Clinical research coordinators: Advancing research, improving care
International Clinical Trials Day will be recognized this year on Saturday, May 20, celebrating the clinical research profession. The annual commemoration day acknowledges clinical research coordinators' contributions to advancing medical research and improving patient care.
Clinical research coordinators are often a patient's first point of contact in the research process and play a central role in the successful execution of clinical trials. Their work is critical in building trust and confidence within the study, and the data they collect is used to develop new treatments that can improve patient outcomes.
Ensuring every aspect of trials runs smoothly
Tami Krpata, a Mayo Clinic associate clinical research coordinator, helps ensure that every aspect of the research process runs efficiently. She is responsible for obtaining informed consent and health status throughout the trial.
"As a research coordinator, I aim to ensure the trial runs smoothly," says Krpata. "My responsibilities include following regulatory requirements, such as Good Clinical Practices, Institutional Review Boards, and Food and Drug Administration." Within her role, Krpata has worked on over 80 studies throughout her time at Mayo Clinic. She creates a weekly to-do list to manage the crucial responsibilities of screening and recruiting participants, entering data and conducting study visits.
Within the fast-paced work surrounding recruiting participants, Krpata always tries to remain flexible and adaptable to unexpected changes or urgent tasks. "Recruitment and retention can be the most challenging part of a study," she says. "Often the studies are very specific. And finding patients that fit the scope of the study and are willing to participate and offer their time is not always easy."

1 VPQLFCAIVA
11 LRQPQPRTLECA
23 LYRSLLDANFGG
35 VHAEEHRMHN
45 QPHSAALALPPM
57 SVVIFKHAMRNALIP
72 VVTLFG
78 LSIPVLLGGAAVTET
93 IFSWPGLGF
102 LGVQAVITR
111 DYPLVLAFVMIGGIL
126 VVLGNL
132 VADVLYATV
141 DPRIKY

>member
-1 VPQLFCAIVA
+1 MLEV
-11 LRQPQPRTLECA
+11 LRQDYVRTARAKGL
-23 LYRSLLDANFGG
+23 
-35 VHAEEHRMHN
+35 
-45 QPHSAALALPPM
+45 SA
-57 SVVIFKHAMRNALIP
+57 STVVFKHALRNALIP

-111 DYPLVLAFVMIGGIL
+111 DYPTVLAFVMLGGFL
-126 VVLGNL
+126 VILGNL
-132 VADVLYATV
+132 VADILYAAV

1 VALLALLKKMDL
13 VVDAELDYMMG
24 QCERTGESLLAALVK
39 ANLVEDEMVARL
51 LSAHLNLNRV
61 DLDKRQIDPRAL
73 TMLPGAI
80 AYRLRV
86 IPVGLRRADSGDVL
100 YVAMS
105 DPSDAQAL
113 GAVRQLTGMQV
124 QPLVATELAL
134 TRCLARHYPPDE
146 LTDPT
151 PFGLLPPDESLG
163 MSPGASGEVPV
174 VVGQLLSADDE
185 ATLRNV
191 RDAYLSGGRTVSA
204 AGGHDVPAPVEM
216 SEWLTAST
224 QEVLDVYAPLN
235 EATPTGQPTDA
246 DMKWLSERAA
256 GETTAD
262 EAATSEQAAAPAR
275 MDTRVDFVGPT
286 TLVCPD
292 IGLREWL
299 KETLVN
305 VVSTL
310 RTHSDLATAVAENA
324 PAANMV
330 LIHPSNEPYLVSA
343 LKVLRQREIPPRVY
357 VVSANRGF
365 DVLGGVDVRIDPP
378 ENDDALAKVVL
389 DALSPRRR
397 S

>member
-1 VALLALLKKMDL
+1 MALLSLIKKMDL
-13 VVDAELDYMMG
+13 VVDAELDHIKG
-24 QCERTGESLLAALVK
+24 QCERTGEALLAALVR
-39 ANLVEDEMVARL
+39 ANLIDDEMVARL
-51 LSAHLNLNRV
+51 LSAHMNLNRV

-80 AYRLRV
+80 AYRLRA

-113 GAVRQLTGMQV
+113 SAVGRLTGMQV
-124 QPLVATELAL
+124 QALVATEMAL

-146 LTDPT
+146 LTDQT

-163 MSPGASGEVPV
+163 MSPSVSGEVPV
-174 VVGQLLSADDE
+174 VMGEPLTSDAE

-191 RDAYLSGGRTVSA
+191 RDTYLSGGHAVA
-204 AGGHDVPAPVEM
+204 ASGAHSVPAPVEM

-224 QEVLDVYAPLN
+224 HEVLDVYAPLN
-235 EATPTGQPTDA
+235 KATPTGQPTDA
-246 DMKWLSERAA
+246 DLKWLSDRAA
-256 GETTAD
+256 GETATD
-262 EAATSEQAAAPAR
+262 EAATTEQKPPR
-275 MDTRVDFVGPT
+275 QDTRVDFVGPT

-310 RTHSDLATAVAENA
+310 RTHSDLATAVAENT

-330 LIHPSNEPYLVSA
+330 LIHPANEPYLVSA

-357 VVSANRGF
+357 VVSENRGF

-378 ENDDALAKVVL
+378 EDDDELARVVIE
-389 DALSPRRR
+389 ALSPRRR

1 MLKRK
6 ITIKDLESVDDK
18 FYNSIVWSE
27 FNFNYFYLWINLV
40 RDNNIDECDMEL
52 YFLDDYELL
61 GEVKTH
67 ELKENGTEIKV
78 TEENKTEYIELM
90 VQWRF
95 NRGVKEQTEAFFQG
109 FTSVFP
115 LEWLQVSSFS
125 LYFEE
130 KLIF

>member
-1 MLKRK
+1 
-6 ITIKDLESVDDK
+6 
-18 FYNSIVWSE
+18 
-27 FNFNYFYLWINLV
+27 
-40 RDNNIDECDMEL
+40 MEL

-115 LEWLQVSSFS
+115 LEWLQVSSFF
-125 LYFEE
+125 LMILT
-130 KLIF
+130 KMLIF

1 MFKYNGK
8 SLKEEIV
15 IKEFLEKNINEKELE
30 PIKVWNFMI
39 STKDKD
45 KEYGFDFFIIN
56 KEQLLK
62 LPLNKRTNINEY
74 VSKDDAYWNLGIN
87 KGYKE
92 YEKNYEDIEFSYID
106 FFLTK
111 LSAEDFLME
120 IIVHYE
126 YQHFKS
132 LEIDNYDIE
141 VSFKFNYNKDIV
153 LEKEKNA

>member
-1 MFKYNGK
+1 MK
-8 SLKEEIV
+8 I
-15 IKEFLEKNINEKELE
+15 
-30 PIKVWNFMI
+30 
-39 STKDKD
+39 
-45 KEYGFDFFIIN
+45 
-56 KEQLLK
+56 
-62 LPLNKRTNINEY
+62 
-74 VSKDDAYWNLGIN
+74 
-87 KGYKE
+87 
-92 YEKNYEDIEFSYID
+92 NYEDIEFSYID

A varied and exciting career
Wendy Sundt, a Mayo Clinic senior clinical research coordinator, has worked in Blood and Marrow Transplant, Gastroenterology, Cardiovascular Surgery Research, and Urology Research, as well as lending her capabilities to projects such as a pragmatic study working alongside Mayo’s community paramedics.
"I’ve had a varied and exciting career in a field that I never dreamt I would be a part of," says Sundt.
Sundt was also a supervisor for the Department of Qualitative Health Services and is currently a supervisor for Urology Research.
"This career requires tenacity and fortitude," she says. "It’s not a job you leave at the office. We carry the weight of the patient's health and safety, the responsibility of regulatory requirements to ensure study integrity and, to some extent, the weight of the principal investigator's and Mayo Clinic's reputations."
Sundt notes the important role of coordinators in protecting clinical trial subjects.
"It is our duty to make sure they know exactly what is being asked of them," she says.
She emphasizes that the work being conducted is a collective team effort accomplished through a supportive environment.
A shared commitment to equity in clinical trials
"Study coordinators do much more than consent patients," says Rozalina McCoy, M.D., an endocrinologist and primary care physician.
She notes how Mayo Clinic clinical research coordinators like Sundt and Krpata who work with her ensure no patient is disenfranchised from participation based on language, cognitive impairment or lack of internet access throughout clinical trials.
"They share my commitment to equity in trials and work tirelessly to advance it. Most importantly, they are the face of our trial," says Dr. McCoy.
The role of clinical research coordinators is vital in supporting improved patient outcomes and advancing medical research.
"Great research doesn’t happen here by accident – it takes the entire team to run this program," says Sundt.
Mayo Clinic engages in clinical trials nationally as a member of:
Mark Lewis is an advocate for participating in clinical trials. He hopes to inspire others to join clinical trials for "the greater good."
Meet three Mayo Clinic research pharmacists working to investigate new pharmaceuticals and drugs as key members of multidisciplinary research teams.
A community health advocate offers suggestions for researchers looking to improve diversity and inclusivity in clinical trials.